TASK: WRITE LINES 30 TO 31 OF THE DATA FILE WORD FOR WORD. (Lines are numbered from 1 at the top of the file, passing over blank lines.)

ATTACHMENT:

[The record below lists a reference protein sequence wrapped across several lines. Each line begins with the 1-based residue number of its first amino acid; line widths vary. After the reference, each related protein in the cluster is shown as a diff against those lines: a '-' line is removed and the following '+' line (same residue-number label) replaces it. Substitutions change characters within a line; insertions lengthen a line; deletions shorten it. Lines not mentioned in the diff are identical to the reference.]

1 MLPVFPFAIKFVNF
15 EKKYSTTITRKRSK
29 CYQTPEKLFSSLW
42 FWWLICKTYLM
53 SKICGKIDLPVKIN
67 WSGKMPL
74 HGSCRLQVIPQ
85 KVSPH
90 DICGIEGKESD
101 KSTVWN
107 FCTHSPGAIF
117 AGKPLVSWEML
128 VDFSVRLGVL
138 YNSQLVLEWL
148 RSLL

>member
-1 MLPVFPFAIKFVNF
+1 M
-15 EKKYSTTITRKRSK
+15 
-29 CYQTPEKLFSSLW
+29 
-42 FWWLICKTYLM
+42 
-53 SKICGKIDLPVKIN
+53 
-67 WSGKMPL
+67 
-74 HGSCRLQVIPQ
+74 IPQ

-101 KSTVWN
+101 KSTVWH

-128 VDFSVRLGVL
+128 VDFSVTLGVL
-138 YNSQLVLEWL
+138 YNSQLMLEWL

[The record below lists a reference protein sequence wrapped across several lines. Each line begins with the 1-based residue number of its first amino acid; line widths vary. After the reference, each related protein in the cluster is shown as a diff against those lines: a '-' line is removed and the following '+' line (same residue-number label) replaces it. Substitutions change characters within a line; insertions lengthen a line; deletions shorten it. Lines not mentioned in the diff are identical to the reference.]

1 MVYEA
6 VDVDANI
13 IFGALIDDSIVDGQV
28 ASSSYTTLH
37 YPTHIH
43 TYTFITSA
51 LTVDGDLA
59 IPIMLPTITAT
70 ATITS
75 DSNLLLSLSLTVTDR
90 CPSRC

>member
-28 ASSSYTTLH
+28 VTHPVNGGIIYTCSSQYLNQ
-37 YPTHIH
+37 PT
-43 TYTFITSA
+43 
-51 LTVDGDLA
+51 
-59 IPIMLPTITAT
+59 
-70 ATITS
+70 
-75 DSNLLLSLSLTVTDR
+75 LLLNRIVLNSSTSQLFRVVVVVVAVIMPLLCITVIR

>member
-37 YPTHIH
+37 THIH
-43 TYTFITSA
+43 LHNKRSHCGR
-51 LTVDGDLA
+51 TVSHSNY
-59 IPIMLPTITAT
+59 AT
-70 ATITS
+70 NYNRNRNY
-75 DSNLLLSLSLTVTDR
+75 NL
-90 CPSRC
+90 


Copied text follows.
-74 HGSCRLQVIPQ
+74 IPQ